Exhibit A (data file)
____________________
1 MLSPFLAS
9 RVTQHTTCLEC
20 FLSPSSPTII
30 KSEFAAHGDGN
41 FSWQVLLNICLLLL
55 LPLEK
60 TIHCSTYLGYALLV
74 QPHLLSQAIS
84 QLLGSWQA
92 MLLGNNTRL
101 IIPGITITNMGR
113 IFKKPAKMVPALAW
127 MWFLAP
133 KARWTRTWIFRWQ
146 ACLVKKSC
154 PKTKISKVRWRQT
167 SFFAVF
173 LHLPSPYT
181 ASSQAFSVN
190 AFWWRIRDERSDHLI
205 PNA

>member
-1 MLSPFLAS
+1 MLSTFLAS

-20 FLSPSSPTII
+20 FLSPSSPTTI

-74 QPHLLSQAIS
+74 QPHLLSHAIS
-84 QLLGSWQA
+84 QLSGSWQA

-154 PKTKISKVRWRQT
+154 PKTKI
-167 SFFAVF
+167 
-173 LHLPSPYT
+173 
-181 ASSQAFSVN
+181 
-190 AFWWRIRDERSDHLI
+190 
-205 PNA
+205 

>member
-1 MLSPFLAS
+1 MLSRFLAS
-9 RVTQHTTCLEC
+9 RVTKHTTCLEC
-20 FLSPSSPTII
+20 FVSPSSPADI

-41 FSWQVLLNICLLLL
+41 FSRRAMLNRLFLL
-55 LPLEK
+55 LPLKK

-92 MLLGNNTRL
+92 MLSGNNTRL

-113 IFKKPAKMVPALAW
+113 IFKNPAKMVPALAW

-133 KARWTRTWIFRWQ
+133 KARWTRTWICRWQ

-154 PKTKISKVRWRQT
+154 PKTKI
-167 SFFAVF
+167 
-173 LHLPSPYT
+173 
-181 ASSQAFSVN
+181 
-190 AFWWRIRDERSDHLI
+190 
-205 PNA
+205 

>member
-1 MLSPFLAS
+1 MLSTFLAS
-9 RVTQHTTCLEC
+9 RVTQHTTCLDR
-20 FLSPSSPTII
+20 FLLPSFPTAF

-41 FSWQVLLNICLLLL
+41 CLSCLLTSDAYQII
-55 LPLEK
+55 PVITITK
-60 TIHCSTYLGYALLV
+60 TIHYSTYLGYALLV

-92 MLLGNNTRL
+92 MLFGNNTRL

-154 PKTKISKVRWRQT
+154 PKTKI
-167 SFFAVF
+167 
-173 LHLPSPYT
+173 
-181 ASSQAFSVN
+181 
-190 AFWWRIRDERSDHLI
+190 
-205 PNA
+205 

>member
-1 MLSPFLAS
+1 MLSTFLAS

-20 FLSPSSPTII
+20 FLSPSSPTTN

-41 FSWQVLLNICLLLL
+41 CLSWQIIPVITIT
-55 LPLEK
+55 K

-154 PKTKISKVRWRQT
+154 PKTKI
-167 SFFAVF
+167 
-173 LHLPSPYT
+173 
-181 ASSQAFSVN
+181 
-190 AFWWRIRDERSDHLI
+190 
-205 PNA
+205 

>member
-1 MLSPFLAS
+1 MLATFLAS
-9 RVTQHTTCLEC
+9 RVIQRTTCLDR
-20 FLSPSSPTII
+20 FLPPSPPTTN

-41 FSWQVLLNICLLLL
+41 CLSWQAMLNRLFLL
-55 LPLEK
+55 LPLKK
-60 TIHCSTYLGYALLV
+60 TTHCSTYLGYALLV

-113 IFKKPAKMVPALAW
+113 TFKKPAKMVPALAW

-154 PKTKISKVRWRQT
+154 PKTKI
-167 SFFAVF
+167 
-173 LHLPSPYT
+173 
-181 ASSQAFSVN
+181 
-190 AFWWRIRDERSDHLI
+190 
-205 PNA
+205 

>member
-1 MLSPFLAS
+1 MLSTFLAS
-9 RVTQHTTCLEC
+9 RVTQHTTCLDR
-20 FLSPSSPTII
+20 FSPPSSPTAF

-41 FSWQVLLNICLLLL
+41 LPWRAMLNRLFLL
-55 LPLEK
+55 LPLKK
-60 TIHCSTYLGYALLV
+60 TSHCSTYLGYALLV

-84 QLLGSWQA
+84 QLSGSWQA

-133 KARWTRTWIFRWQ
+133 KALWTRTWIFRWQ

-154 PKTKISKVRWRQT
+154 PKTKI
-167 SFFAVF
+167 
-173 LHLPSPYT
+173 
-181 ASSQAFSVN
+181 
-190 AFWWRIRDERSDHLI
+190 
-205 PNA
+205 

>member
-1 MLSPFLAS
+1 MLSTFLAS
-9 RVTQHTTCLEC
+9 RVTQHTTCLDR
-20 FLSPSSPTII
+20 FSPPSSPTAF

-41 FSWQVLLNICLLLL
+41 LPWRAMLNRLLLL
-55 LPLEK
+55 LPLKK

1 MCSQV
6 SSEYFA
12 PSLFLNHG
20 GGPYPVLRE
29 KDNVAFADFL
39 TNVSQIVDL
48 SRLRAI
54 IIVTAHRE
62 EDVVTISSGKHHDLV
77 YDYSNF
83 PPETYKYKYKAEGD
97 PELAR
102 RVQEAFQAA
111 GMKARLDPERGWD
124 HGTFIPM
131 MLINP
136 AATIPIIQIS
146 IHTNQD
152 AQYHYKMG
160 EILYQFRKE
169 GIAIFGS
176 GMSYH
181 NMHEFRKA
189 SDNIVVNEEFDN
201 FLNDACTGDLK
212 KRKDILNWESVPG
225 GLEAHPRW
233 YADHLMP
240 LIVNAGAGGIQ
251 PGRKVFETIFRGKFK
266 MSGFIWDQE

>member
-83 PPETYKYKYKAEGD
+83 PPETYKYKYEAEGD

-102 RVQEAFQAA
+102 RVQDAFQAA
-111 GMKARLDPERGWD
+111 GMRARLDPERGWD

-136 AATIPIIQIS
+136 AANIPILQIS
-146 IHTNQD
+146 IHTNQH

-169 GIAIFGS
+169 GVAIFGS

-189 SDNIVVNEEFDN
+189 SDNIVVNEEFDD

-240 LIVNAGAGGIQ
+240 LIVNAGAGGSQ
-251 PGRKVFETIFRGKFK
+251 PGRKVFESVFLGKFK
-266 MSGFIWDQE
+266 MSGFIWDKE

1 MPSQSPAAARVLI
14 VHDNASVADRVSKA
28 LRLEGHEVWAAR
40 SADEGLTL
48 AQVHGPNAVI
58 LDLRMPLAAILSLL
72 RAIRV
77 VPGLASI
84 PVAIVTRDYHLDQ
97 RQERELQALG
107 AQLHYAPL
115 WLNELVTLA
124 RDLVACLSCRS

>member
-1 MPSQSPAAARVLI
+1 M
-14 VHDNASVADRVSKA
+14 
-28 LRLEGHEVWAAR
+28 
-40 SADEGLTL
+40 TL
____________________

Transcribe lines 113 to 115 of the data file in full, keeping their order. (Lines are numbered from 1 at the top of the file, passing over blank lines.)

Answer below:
+173 
-181 ASSQAFSVN
+181 